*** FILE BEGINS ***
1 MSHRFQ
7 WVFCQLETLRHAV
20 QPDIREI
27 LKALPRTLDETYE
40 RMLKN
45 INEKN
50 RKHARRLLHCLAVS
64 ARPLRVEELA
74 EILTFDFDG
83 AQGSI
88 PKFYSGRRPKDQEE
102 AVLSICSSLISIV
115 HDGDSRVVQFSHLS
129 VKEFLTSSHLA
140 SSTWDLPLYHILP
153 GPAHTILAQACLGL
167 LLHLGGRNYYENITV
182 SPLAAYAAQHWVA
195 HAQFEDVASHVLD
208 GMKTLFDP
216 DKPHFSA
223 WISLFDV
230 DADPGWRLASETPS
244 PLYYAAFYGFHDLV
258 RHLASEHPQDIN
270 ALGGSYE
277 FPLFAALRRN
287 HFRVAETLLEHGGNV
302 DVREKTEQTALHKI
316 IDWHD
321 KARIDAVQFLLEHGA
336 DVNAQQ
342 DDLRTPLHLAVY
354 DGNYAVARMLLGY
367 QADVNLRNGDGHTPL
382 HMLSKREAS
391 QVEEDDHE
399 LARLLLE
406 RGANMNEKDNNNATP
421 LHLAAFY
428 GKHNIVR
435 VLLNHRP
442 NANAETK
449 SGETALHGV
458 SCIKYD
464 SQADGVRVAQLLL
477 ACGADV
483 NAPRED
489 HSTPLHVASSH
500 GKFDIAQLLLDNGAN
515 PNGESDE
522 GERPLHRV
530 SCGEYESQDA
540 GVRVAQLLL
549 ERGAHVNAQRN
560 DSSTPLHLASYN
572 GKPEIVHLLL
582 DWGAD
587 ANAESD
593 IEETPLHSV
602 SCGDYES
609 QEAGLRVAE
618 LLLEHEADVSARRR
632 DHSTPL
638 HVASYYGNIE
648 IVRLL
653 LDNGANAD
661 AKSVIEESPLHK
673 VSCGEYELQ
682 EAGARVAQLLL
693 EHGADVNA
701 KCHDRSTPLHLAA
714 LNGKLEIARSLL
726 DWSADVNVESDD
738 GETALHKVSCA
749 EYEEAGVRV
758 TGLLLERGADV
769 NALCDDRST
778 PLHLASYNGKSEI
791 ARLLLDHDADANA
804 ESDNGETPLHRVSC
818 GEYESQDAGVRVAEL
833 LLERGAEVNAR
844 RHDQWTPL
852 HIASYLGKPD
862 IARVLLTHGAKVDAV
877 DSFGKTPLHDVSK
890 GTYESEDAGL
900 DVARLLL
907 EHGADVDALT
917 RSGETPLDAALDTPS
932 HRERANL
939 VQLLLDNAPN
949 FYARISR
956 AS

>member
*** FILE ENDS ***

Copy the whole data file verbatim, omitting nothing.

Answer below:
1 MSHRFQ
7 WVFCQLETLRHAV
20 QPDIREI
27 LKALPRTLDETYE
40 RMLKN
45 INEKN
50 RKHARRLLHCLAVS
64 ARPLRVEELA
74 EILTFDFDG
83 AQGSI
88 PKFYSGRRPKDQEE
102 AVLSICSSLISIV
115 HDGDSRVVQFSHLS
129 VKEFLTSSHLA
140 SSTWDLPLYHILP
153 GPAHTILAQACLGL
167 LLHLGGRNYYENITV
182 SPLAAYAAQHWVA
195 HAQFEDVASHVLD
208 GMKTLFDP
216 DKPHFSA
223 WISLFDV
230 DADPGWRLASETPS
244 PLYYAAFYGFHDLV
258 RHLASEHPQDIN
270 ALGGSYE
277 FPLFAALRRN
287 HFRVAETLLEHGGNV
302 DVREKTEQTALHKI
316 IDWHD
321 KARIDAVQFLLEHGA
336 DVNAQQ
342 DDLRTPLHLAVY
354 DGNYAVARMLLGY
367 QADVNLRNGDGHTPL
382 HMLSKREAS
391 QVEEDDHE
399 LARLLLE
406 RGANMNEKDNNNATP
421 LHLAAFY
428 GKHNIVR
435 VLLNHRP
442 NANAETK
449 SGETALHGV
458 SCIKYD
464 SQADGVRVAQLLL
477 ACGADV
483 NAPRED
489 HSTPLHVASSH
500 GKFDIAQLLLDNGAN
515 PNGESDE
522 GERPLHRV
530 SCGEYESQDA
540 GVRVAQLLL
549 ERGAHVNAQRN
560 DSSTPLHLASYN
572 GKPEIVHLLL
582 DWGAD
587 ANAESD
593 IEETPLHSV
602 SCGDYES
609 QEAGLRVAE
618 LLLEHEADVSARRR
632 DHSTPL
638 HVASYYGNIE
648 IVRLL
653 LDNGANAD
661 AKSVIEESPLHK
673 VSCGEYELQ
682 EAGARVAQLLL
693 EHGADVNA
701 KCHDRSTPLHLAA
714 LNGKLEIARSLL
726 DWSADVNVESDD
738 GETALHKVSCA
749 EYEEAGVRV
758 TGLLLERGADV
769 NALCDDRST
778 PLHLASYNGKSEI
791 ARLLLDHDADANA
804 ESDNGETPLHRVSC
818 GEYESQDAGVRVAEL
833 LLERGAEVNAR
844 RHDQWTPL
852 HIASYLGKPD
862 IARVLLTHGAKVDAV
877 DSFGKTPLHDVSK
890 GTYESEDAGL
900 DVARLLL
907 EHGADVDALT
917 RSGETPLDAALDTPS
932 HRERANL
939 VQLLLDNAPN
949 FYARISR
956 AS

>member